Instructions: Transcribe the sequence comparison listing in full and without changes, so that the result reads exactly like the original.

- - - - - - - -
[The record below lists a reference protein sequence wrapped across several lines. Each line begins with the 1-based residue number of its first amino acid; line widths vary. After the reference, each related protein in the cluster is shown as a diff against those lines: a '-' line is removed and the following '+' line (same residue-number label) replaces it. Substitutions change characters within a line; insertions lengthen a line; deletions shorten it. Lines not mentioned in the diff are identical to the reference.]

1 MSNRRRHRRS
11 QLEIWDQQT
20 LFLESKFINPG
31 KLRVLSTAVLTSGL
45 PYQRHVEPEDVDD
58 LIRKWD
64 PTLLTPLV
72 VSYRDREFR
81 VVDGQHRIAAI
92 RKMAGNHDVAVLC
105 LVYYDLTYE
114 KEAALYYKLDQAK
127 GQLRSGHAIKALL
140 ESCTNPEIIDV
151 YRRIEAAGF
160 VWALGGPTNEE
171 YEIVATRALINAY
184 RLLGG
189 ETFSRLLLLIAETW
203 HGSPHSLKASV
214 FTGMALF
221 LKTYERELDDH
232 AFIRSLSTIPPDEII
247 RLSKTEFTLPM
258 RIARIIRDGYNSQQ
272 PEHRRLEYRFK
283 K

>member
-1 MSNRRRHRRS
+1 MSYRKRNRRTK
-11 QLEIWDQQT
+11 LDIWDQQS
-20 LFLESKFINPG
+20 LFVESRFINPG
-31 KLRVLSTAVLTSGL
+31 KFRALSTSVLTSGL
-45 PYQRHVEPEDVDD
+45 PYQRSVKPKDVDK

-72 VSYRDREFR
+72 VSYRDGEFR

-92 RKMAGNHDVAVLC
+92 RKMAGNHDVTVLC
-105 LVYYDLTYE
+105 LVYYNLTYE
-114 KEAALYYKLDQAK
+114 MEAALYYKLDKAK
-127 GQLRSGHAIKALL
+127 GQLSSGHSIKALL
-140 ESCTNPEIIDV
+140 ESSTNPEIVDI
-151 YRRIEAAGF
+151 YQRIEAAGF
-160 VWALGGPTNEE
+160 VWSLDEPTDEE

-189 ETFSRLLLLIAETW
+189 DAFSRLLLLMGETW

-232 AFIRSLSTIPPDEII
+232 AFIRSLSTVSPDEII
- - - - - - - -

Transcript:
[The record below lists a reference protein sequence wrapped across several lines. Each line begins with the 1-based residue number of its first amino acid; line widths vary. After the reference, each related protein in the cluster is shown as a diff against those lines: a '-' line is removed and the following '+' line (same residue-number label) replaces it. Substitutions change characters within a line; insertions lengthen a line; deletions shorten it. Lines not mentioned in the diff are identical to the reference.]

1 MSNRRRHRRS
11 QLEIWDQQT
20 LFLESKFINPG
31 KLRVLSTAVLTSGL
45 PYQRHVEPEDVDD
58 LIRKWD
64 PTLLTPLV
72 VSYRDREFR
81 VVDGQHRIAAI
92 RKMAGNHDVAVLC
105 LVYYDLTYE
114 KEAALYYKLDQAK
127 GQLRSGHAIKALL
140 ESCTNPEIIDV
151 YRRIEAAGF
160 VWALGGPTNEE
171 YEIVATRALINAY
184 RLLGG
189 ETFSRLLLLIAETW
203 HGSPHSLKASV
214 FTGMALF
221 LKTYERELDDH
232 AFIRSLSTIPPDEII
247 RLSKTEFTLPM
258 RIARIIRDGYNSQQ
272 PEHRRLEYRFK
283 K

>member
-1 MSNRRRHRRS
+1 MSYRKRNRRTK
-11 QLEIWDQQT
+11 LDIWDQQS
-20 LFLESKFINPG
+20 LFVESRFINPG
-31 KLRVLSTAVLTSGL
+31 KFRALSTSVLTSGL
-45 PYQRHVEPEDVDD
+45 PYQRSVKPKDVDK

-72 VSYRDREFR
+72 VSYRDGEFR

-92 RKMAGNHDVAVLC
+92 RKMAGNHDVTVLC
-105 LVYYDLTYE
+105 LVYYNLTYE
-114 KEAALYYKLDQAK
+114 MEAALYYKLDKAK
-127 GQLRSGHAIKALL
+127 GQLSSGHSIKALL
-140 ESCTNPEIIDV
+140 ESSTNPEIVDI
-151 YRRIEAAGF
+151 YQRIEAAGF
-160 VWALGGPTNEE
+160 VWSLDEPTDEE

-189 ETFSRLLLLIAETW
+189 DAFSRLLLLMGETW

-232 AFIRSLSTIPPDEII
+232 AFIRSLSTVSPDEII